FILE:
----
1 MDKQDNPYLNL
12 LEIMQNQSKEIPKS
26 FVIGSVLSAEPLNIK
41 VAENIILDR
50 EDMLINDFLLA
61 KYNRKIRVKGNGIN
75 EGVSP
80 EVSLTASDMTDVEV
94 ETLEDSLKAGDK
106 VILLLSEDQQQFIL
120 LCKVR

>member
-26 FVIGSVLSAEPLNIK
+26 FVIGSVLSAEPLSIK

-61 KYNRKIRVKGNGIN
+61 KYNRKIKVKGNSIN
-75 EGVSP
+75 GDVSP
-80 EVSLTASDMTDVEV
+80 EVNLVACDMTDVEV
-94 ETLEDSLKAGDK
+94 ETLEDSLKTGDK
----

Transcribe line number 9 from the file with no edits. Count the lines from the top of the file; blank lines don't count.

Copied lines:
94 ETLEDSLKAGDK